The Garden Community for Garden Lovers

Dry Molasses explained!

1 comment

Dry molasses isn’t really straight dried molasses. It’s molasses sprayed on a grain residue carrier. It’s an excellent carbon source that stimulates beneficial microorganisms. And, it repels fire ants.


Sweet syrup that is a carbohydrate used as a soil amendment to feed and stimulate microorganisms. Contains sulfur, potash, and many trace minerals. Approximate analysis is 1-0-5. Molasses provides food for microorganisms and is a source of carbon, sulfur, and potash. It is a good, quick source of energy for the soil life and microbes in a compost pile, and will chase fire ants away. It is a carbon source and feeds beneficial microbes creating greater nature fertility. Liquid molasses is used in sprays and dry molasses is used as an ingredient in organic fertilizers. It contains sulfur, potash, and other trace minerals. Excellent foliar feeding material and can be mixed with other organic liquids. Use at 2-4 quarts/acre for soil application. For foliar application on broadleaf plants use 1 pint per acre. For grasses and grains still use 1 quart per acre. Blackstrap molasses is the best choice because it contains the sulfur and iron of the original material.

Molasses is the best sugar for horticultural use because of its trace minerals. Blackstrap is hard to find but is the best molasses because of the sulfur and iron, but any kind will work. Molasses is a carbon source and feeds the beneficial microbes creating greater natural plant fertility. Molasses also has a nice side benefit. When used with compost tea and orange oil, it kills fire ants and other insect pests. By itself, molasses repels fire ants effectively.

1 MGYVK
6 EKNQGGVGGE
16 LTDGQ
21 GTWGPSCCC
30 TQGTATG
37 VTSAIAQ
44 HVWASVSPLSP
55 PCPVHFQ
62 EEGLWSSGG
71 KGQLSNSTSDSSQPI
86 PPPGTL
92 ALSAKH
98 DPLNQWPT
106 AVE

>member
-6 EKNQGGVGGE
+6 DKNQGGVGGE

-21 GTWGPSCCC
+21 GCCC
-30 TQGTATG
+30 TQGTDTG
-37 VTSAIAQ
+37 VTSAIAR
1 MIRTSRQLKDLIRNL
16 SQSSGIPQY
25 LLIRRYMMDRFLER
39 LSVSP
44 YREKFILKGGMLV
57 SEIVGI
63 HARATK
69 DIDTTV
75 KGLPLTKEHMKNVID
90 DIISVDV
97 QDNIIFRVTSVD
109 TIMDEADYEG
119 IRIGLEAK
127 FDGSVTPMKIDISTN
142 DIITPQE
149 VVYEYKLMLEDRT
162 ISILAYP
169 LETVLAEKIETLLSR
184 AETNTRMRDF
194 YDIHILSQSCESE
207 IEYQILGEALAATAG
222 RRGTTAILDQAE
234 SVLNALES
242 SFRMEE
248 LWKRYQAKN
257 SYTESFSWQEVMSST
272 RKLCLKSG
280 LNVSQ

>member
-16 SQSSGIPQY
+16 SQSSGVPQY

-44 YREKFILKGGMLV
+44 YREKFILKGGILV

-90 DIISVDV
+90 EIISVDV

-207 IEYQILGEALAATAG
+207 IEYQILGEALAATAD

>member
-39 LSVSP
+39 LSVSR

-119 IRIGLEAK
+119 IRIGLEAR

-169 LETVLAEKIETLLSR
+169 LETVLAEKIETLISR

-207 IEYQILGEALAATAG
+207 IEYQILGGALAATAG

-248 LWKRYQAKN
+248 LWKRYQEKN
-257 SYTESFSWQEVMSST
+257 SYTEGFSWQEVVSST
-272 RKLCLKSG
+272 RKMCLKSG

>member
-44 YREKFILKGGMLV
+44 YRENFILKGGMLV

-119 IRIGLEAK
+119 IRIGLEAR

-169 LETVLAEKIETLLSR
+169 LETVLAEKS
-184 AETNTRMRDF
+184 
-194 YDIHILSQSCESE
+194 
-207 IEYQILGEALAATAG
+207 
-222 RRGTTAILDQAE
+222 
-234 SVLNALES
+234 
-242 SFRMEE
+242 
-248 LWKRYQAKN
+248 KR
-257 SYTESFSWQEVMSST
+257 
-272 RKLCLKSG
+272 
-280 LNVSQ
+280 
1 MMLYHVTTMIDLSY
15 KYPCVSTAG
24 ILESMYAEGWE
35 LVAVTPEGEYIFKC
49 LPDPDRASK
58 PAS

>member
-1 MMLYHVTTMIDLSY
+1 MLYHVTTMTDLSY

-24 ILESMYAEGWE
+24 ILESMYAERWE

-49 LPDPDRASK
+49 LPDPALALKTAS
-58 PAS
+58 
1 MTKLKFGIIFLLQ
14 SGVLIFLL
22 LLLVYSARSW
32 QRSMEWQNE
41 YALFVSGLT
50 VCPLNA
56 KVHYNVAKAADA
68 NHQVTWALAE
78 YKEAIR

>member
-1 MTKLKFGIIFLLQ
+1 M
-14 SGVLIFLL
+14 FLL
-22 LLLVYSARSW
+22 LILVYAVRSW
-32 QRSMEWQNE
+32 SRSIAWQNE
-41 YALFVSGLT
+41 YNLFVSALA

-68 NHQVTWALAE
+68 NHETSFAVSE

QUESTION: What is the application rate for dry molasses on a lawn? And how should I set the spreader? E.S., Dallas

ANSWER: Most broadcast or cyclone spreaders will put out about 10 pounds per 1,000 square feet when the setting is wide open. I usually make two passes to put out 20 pounds per 1,000 square feet. A benefit of organic fertilizers is that no harm is done when the application rate isn’t exact.

This comes from the dirt doctor Dirt doctor

I have had great results with my lawn, plants, flower beds, and other areas using “sugars” to prep the soil and enhance biological activity.. ;-)

More blog posts by n2organics

Previous post: Two days after the "dry root" test!

Next post: Update on the Scotts vs Organic trees!



Thanks for this info.

3 Sep, 2009

Add a comment

Recent posts by n2organics

Members who like this blog

  • Gardening with friends since
    10 Oct, 2008